- Arbitration Each of the States and Territories have introduced uniform Commercial Arbitration Acts. In NSW this is the Commercial Arbitration Act 2010. Arbitration is when the matter in question is determined by a professional arbitrator who is usually given the power to impose a binding decision on both parties. Arbitration can, in that sense, be seen as a direct replacement for litigation and is usually complex and potentially expensive. The advantages of arbitration is that it avoids using the courts and is confidential. It is therefore advantageous for companies wishing to continue a business relationship after the dispute or looking to minimise negative publicity. In comparison to litigation, it is speedier and more informal, and the exclusionary rules of a hearing do not apply (in other words, everything can come into evidence so long as it is relevant and non-cumulative). Furthermore, there is limited discovery, since it is controlled by what the parties have agreed upon. The disadvantages mainly concern costs with arbitrations potentially taking a similar amount of time to litigation. An arbitrator's award may only be appealed on the limited grounds of manifest error of law on the face of the award, where the question is one of the general public importance and the decision of the arbitrator is at least open to serious doubt or misconduct. 3
- ADR in the Courts In 1996 Lord Woolf, Master
of the Rules, published a report on access to civil justice in the
United Kingdom. Included within this report were recommendations as
to the adoption of pre-litigation protocols to encourage a more
co-operative approach to dispute resolution, to promote fair
settlements and to avoid litigation wherever possible. 4
The pre-litigation protocols, which were later developed, provided
guidelines which parties to prospective litigation were expected to
follow before commencing proceedings before the Courts. The
purposes of such protocols were:
- to focus the attention of litigants on the desirability of resolving disputes without litigation;
- to enable them to obtain the information they reasonably need in order to enter into an appropriate settlement; or
- to make an appropriate offer (of a kind which can have cost consequences if litigation ensues); and
- if a pre-action settlement is not achievable, to lay the ground for the expeditious conduct of the proceedings.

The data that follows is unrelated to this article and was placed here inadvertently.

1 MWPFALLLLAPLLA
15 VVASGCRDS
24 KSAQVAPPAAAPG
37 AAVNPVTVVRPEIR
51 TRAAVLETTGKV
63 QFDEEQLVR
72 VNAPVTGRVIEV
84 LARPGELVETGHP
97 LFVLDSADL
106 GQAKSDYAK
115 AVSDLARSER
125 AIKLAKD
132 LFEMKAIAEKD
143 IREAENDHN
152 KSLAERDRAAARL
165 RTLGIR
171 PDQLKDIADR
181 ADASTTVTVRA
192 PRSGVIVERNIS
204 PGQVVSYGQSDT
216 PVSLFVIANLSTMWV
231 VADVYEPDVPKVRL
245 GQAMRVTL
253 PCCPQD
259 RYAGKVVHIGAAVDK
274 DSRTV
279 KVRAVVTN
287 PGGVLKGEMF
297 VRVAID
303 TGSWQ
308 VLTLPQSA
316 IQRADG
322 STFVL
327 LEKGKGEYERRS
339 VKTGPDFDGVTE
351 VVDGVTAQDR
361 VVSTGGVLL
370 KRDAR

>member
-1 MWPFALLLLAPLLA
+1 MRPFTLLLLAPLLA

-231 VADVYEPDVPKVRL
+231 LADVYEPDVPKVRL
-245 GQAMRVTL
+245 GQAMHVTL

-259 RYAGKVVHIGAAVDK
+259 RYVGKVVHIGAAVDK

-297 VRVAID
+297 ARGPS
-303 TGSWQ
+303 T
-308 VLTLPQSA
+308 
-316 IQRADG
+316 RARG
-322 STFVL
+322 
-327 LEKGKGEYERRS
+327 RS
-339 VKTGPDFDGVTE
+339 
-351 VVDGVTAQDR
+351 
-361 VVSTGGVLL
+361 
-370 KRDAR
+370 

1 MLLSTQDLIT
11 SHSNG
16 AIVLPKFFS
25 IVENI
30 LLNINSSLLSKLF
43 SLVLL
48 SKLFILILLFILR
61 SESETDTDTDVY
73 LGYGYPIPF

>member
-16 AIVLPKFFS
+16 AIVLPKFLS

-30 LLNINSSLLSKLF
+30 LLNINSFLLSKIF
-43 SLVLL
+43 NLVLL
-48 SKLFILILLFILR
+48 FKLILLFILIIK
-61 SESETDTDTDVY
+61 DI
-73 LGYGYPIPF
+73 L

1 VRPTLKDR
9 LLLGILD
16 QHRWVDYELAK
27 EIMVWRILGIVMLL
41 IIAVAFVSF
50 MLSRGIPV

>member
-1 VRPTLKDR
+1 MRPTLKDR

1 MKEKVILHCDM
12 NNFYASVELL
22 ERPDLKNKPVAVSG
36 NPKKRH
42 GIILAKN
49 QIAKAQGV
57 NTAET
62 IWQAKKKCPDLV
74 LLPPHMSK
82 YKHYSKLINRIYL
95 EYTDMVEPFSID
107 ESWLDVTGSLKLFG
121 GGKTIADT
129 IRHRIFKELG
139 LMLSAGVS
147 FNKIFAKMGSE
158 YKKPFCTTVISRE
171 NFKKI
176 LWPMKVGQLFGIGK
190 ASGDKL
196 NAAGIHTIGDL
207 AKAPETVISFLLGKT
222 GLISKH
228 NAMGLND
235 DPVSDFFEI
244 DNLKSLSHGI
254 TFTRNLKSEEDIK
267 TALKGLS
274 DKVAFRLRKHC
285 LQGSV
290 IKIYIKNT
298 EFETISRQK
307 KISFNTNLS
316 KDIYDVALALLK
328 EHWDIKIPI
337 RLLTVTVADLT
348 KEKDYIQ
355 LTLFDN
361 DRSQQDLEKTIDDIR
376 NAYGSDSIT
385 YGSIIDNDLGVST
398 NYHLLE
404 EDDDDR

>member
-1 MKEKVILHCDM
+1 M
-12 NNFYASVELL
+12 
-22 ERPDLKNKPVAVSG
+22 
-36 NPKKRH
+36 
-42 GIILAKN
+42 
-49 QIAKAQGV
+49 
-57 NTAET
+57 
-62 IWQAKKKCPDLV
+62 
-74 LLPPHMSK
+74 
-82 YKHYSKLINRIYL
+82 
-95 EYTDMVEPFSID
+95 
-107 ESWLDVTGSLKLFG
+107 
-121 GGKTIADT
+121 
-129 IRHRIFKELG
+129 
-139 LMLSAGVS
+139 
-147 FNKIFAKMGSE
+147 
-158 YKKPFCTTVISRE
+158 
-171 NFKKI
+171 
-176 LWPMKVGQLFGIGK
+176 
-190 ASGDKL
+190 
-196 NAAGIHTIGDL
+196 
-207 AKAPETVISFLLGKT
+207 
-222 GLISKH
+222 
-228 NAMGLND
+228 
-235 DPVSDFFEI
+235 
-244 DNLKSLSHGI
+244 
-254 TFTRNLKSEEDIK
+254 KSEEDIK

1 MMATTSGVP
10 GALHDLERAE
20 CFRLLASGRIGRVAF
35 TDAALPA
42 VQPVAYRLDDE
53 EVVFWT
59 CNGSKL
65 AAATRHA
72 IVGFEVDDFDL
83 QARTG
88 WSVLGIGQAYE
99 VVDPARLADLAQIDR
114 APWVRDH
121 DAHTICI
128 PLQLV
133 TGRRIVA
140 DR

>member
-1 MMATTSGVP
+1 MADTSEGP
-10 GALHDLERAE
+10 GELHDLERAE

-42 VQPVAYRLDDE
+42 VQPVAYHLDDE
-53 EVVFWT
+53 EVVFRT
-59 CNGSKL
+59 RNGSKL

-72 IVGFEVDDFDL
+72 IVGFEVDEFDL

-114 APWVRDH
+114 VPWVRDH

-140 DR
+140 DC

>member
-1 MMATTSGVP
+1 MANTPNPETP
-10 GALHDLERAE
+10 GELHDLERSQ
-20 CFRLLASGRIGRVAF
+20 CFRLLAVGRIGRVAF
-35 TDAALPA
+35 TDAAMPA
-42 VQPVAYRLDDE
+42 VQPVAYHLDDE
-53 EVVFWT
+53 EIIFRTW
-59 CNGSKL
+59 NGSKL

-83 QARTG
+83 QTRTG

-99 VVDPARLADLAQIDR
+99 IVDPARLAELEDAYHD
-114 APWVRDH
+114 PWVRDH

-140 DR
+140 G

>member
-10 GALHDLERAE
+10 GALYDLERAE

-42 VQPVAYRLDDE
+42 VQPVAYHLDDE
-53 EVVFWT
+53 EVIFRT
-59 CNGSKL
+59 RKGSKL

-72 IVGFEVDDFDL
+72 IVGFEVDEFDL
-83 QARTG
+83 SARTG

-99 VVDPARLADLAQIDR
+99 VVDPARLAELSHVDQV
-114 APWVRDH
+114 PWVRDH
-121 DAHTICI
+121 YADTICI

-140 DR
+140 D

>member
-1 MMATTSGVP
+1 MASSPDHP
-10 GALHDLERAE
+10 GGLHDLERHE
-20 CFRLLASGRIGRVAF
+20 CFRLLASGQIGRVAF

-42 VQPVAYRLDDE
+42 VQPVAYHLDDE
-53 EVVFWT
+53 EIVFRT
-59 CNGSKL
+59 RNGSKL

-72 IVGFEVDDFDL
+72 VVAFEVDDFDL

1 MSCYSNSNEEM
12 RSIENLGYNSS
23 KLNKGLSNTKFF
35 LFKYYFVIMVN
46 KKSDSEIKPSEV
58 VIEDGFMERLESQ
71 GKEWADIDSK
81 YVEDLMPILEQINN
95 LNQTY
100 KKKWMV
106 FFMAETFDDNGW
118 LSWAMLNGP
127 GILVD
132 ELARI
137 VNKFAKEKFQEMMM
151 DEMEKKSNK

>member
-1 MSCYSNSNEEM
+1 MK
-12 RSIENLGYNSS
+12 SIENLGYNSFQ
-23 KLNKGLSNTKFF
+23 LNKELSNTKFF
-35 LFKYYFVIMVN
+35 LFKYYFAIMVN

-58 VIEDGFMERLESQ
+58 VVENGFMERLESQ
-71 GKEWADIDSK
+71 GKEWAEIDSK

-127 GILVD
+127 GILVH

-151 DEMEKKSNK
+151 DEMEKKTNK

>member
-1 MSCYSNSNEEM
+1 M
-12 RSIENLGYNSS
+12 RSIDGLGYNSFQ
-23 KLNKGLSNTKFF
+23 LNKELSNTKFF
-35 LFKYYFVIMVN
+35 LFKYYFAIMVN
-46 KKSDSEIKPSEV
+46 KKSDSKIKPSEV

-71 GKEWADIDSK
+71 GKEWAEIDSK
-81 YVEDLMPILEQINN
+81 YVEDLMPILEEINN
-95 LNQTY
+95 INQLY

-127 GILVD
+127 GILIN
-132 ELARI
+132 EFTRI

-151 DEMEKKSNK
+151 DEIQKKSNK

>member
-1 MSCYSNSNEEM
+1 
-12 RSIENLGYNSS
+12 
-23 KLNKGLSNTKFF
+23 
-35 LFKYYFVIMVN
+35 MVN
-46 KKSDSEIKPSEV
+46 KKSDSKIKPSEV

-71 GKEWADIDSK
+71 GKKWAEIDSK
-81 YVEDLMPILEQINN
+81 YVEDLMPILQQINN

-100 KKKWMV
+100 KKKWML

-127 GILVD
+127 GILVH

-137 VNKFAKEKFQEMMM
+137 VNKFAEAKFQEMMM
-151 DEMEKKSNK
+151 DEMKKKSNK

Lord Woolf noted that the vast majority of cases in the UK settled without trial, by negotiation and considered that pre-litigation protocols would further encourage early settlement.
In 2009 Lord Jackson conducted a review of the costs of civil litigation in the UK. 5 Lord Jackson found that pre-action protocols were of benefit in particular categories of litigation (e.g. construction, large scale commercial litigation), but the adoption of a protocol applicable to all general litigation had led to substantial delay and additional cost. He recommended that the general protocol be repealed, because "one-size does not fit all". 6
From 2008 a number of reports were produced in Australia which recommended parties to litigation take "genuine" or "reasonable" steps to resolve disputes before commencing litigation, which steps might include, but need not necessarily include, ADR processes. 7
The Civil Dispute Resolution Act (2011) Cth ("Act") came into effect on 1 August 2011. The objects of the Act are:
- to change the adversarial culture often associated with disputes;
- to have people turn their minds to resolution before becoming entrenched in a litigious position; and
- where a dispute cannot be resolved and the matter proceeds to court, the issues are identified reducing the time required for a court to consider the matter.8
The Act applies to the Federal Court of Australia and the Federal Magistrates Court and requires an applicant to file a genuine steps statement at the time of filing the application. The genuine steps statement must specify the steps taken to resolve the issues in dispute or, if no such steps have been taken, to provide appropriate reasons. An example of the latter is the urgency of the proceedings.9
A respondent is also required to file a genuine steps statement before the first directions hearing. This statement is required to state whether or not the respondent agrees with the applicant's genuine steps statement and to specify any disagreement. 10
The Act is not prescriptive as to the genuine steps a litigant is required to take. Section 4 provides that a person takes genuine steps to resolve a dispute:
"....if the steps taken by the person in relation to the dispute constitute a sincere and genuine attempt to resolve the dispute, having regard to the person's circumstances and the nature and circumstances of the dispute."
The Act does provide examples of genuine steps which might be taken which include attempting to negotiate, providing relevant documents and information and considering and participating in an ADR process.11
Lawyers are obliged to inform their clients of the above obligations and assist them to comply. 12 A failure to do so may result in a costs award against the lawyer. 13
While the failure to file a genuine steps statement does not invalidate proceedings 14 and, for the moment at least, the Federal Court Registry has been accepting applications without a genuine steps statement, the failure to comply with these requirements may result in an award of costs against the defaulting party. 15
Finally, the Act provides that the Courts may make rules providing for the form of genuine steps statements and the matters which are to be specified in them 16 .